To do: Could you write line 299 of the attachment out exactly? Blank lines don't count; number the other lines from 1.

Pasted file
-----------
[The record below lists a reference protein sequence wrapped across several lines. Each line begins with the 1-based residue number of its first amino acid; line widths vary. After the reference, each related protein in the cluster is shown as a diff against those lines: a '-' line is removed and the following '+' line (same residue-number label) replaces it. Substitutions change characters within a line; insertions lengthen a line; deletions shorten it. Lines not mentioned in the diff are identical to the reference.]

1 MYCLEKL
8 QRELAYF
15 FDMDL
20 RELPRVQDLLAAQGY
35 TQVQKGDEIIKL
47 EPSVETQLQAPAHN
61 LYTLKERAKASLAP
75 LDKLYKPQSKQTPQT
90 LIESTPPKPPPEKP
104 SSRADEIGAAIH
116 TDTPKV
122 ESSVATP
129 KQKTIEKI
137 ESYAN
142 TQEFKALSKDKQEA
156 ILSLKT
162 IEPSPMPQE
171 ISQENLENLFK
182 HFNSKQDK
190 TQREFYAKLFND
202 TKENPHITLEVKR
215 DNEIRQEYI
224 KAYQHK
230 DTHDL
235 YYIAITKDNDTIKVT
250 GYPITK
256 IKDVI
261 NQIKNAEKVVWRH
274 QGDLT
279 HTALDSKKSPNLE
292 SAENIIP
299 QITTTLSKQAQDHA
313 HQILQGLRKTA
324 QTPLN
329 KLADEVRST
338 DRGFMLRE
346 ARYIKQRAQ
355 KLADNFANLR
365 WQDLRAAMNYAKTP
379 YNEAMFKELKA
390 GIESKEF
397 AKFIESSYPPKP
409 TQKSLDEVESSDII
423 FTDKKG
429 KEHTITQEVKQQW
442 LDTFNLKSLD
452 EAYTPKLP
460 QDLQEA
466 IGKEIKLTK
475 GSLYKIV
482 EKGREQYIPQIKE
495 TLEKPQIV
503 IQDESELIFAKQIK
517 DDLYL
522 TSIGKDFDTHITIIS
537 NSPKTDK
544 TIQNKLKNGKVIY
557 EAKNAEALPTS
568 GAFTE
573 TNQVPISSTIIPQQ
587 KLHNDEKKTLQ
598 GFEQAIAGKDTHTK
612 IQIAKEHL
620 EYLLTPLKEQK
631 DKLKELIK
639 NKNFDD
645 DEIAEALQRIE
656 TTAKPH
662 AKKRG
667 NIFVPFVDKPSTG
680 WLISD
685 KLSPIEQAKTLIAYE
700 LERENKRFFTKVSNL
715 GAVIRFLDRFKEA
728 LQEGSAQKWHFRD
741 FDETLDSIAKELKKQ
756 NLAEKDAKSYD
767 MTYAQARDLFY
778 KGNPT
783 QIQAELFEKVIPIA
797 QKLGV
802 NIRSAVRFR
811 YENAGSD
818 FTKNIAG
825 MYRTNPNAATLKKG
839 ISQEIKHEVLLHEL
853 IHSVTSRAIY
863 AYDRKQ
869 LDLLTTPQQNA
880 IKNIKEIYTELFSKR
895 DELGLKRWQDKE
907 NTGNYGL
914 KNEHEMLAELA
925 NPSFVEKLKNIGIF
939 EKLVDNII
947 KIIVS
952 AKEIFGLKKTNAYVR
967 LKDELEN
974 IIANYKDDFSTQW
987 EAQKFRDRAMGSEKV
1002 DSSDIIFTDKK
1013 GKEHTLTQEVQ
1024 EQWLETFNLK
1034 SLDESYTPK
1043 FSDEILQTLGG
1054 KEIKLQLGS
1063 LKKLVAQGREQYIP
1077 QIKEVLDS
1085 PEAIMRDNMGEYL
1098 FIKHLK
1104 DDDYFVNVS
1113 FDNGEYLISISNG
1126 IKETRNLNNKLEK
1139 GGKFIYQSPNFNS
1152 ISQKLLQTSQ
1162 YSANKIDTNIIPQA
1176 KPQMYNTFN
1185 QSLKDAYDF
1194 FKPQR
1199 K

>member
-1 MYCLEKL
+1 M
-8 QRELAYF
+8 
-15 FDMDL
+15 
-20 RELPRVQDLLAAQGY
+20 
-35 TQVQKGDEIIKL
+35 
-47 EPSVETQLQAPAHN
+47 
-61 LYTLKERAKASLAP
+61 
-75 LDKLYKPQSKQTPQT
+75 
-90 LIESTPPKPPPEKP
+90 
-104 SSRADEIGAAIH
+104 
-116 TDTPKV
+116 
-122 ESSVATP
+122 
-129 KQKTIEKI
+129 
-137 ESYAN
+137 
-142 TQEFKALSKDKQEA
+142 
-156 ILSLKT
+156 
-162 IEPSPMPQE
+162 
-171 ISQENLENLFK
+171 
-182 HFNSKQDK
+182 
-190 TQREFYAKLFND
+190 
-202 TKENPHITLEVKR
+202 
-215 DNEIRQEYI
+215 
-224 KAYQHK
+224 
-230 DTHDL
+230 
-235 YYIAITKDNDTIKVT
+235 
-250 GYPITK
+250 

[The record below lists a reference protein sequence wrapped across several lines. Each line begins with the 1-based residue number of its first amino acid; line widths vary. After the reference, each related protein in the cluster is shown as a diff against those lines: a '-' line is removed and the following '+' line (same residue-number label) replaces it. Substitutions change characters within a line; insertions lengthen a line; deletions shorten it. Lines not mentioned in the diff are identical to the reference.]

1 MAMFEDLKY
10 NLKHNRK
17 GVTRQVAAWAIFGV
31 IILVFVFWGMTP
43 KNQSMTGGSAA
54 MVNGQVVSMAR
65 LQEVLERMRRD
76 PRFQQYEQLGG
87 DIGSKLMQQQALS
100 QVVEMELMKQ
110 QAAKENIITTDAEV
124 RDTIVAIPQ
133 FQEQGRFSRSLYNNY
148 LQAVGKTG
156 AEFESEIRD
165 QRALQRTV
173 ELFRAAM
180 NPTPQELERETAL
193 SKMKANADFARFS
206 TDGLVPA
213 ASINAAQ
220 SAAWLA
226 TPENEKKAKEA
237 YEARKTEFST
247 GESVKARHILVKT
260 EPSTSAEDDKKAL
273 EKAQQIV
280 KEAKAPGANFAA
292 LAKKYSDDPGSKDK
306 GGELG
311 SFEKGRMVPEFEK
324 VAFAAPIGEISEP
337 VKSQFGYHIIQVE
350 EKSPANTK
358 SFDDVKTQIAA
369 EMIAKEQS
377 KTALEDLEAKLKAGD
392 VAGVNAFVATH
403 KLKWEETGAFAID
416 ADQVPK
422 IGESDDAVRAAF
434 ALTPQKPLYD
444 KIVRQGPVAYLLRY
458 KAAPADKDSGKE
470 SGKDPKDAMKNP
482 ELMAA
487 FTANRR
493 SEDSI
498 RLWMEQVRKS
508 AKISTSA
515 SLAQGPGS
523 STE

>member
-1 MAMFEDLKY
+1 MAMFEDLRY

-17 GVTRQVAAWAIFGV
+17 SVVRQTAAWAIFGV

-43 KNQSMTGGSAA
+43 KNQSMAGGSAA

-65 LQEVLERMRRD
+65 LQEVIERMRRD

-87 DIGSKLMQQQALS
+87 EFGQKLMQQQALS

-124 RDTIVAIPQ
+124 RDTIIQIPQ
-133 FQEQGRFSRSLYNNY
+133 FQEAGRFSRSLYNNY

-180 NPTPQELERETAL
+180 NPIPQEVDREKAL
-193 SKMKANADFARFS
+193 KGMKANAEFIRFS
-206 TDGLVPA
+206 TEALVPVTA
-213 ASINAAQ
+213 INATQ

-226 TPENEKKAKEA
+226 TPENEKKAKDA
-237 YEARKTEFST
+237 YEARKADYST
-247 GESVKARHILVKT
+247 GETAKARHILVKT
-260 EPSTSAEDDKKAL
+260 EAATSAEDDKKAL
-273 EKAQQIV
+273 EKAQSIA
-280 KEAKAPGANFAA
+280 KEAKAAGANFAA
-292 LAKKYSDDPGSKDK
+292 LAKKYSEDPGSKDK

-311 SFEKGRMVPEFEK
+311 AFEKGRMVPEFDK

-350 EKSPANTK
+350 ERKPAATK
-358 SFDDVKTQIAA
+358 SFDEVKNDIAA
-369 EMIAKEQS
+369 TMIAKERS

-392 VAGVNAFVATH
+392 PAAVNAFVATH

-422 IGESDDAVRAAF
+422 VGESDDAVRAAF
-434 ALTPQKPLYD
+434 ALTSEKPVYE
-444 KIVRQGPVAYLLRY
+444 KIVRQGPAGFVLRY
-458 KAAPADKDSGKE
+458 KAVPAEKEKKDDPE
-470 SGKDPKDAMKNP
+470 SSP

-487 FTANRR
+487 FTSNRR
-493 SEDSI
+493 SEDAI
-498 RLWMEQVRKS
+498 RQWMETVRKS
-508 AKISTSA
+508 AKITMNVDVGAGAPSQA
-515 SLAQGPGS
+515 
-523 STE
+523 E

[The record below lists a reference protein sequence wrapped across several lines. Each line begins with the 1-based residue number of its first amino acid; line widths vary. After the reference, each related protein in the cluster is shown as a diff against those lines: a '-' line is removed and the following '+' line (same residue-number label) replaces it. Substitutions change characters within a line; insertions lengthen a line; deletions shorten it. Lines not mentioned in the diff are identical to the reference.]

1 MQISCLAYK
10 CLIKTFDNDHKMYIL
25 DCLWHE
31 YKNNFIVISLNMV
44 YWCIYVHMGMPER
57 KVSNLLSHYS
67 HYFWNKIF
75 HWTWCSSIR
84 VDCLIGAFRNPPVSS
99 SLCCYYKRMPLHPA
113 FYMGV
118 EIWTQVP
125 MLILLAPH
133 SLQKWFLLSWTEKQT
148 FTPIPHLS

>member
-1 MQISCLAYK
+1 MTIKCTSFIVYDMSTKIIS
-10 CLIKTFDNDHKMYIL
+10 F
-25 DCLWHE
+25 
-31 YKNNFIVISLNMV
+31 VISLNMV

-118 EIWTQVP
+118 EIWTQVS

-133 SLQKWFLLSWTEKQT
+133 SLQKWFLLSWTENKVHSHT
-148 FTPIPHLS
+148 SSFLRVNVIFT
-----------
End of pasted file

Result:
10 CLIKTFDNDHKMYIL